Elon Musk disrupted multiple industries on Tuesday when the Tesla CEO [NYSE: TSLA] took to Twitter to float the idea of taking the Silicon Valley automaker private. He said funding was "secured", without elaborating. "This included discussion as to how being private could better serve Tesla's long-term interests, and also addressed the funding for this to occur", the statement said.
It's also unclear how Musk came up with the $420 price.
Elon Musk's tweets early on Tuesday caused plenty of speculation and controversy. He wants every shareholder to have the option to stay with the company as private investors.
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Tesla spokesmen didn't immediately respond to requests for comment on Wednesday.
Most analysts were skeptical, but some said a deal could materialize if Musk succeeded in lining up the right funding.
"Who gives $30 to $50 billion to buy back the shares?" asked NordLB analyst Frank Schwope. Many initially thought it was Elon Musk's attempt at a bad joke about marijuana, because "420" has always been associated with pot.
The deal would be the biggest leveraged buyout of all time, beating the $45-billion record set by Texas power utility Energy Future Holdings.
Board members said that Tesla boss Elon Musk and had held several meetings about the move in the past week. The company already has a $2 billion investment from Saudi Arabia's sovereign fund as well as Tencent, which took a 5 percent stake in 2017.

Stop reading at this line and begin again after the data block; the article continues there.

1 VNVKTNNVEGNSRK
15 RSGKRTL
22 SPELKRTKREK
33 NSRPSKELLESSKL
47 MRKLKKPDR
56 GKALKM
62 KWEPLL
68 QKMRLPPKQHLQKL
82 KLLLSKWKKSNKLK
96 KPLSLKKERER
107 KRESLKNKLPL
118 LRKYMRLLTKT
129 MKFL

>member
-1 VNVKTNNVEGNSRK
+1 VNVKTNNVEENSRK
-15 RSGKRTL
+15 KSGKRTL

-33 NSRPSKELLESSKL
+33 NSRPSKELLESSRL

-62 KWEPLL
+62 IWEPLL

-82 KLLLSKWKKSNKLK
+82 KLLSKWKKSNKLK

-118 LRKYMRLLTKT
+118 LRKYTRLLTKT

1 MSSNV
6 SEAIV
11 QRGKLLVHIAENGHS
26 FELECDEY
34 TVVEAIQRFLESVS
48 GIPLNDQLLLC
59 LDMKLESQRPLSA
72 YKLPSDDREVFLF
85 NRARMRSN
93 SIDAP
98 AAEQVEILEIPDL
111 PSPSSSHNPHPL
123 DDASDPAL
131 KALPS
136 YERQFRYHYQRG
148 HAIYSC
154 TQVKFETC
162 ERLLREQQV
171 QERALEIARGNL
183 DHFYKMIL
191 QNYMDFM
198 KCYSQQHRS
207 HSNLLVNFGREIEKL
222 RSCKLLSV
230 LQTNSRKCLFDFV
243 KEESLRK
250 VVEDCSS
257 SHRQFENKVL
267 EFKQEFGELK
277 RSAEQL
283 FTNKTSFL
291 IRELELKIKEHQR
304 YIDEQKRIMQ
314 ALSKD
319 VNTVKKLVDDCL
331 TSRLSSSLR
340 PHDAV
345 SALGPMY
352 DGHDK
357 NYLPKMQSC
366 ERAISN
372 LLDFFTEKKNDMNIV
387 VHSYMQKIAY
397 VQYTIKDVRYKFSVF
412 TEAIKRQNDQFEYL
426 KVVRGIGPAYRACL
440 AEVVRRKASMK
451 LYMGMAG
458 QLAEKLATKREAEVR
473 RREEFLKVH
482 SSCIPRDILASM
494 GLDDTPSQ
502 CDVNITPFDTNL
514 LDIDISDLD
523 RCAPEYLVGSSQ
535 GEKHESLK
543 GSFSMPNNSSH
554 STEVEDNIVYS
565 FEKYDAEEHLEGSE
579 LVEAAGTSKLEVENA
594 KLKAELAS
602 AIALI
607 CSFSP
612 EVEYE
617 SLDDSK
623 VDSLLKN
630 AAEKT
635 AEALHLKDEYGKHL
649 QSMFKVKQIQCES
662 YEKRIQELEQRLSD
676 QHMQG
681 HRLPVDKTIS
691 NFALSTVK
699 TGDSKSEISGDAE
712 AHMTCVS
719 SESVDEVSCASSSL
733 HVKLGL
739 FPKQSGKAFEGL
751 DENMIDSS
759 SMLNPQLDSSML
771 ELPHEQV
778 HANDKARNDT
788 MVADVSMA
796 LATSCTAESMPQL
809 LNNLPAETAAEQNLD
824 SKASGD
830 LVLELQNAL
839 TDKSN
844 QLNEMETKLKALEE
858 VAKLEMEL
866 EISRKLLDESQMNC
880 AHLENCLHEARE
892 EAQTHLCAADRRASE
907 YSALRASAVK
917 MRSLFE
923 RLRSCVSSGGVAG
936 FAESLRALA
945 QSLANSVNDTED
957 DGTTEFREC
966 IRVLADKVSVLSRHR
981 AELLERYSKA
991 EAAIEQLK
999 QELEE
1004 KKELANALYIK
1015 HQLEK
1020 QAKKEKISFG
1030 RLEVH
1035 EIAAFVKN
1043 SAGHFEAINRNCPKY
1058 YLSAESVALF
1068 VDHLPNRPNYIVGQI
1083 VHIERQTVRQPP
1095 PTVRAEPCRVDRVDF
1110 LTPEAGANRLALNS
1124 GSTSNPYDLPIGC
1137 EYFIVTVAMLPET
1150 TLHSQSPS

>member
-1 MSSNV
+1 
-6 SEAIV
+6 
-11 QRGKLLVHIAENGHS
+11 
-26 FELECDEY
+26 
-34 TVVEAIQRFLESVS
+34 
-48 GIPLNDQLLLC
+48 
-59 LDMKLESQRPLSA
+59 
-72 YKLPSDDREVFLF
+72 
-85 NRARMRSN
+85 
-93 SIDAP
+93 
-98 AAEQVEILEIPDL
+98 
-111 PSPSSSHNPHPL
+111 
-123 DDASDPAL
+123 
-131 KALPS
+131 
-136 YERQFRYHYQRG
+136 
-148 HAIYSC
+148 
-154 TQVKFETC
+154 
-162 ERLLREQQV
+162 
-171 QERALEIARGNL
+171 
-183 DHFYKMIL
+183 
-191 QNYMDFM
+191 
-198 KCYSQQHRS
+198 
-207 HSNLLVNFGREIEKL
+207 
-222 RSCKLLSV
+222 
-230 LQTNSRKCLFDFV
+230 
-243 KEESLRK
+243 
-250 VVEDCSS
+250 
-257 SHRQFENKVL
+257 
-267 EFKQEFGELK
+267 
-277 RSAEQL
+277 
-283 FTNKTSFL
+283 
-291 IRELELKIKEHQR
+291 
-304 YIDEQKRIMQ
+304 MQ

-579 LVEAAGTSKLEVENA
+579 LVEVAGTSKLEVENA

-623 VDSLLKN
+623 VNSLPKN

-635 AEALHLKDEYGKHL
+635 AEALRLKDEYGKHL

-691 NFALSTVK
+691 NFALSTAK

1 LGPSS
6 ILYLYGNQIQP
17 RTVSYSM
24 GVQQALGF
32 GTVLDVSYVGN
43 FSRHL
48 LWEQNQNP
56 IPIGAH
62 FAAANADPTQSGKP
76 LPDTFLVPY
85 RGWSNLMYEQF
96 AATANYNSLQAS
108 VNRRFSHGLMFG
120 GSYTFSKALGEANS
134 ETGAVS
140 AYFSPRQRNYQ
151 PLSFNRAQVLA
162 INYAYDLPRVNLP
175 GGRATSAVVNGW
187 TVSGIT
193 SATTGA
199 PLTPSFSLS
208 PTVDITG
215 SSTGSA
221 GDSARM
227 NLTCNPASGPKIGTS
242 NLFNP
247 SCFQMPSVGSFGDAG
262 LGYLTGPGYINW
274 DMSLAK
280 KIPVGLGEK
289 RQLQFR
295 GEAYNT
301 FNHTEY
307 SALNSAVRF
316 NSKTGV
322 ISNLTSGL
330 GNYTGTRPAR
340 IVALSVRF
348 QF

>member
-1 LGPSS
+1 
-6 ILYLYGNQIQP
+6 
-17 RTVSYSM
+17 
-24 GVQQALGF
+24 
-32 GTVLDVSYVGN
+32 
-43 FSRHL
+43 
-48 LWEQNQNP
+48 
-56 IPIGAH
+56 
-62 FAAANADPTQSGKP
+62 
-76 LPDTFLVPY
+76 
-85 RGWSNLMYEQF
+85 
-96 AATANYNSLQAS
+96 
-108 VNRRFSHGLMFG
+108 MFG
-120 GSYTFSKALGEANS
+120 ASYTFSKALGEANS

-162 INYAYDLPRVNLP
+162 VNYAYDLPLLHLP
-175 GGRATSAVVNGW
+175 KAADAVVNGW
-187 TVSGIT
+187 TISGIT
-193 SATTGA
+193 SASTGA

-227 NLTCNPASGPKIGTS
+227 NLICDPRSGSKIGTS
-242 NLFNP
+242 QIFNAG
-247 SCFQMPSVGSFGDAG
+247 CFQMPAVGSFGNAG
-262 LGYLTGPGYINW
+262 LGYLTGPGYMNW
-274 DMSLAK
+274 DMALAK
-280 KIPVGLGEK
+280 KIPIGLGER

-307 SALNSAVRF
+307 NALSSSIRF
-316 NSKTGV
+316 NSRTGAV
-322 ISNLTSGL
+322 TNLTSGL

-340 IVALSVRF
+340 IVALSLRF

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The company, which is losing money and burning through cash reserves, has not revealed how it plans to raise more than $70bn it needs to offer shareholders the $420 per share that Musk indicated.
He said that would allow Tesla to "operate at its best, free from as much distraction and short-term thinking as possible".
On Tuesday morning, Musk emailed a statement to Tesla employees.
The move to take the company public would remove Musk, who himself has a 20 percent stake, from the public arena - and contentious criticism. Musk has feuded publicly with regulators, critics, short sellers and reporters, and some analysts suggested that less transparency would be welcomed by Musk.
Musk, his brother Kimbal and director Steve Jurvetson were not included in the statement from members Brad Buss, Robyn Denholm, Ira Ehrenpreis, Antonio Gracias, Linda Johnson Rice, and James Murdoch.
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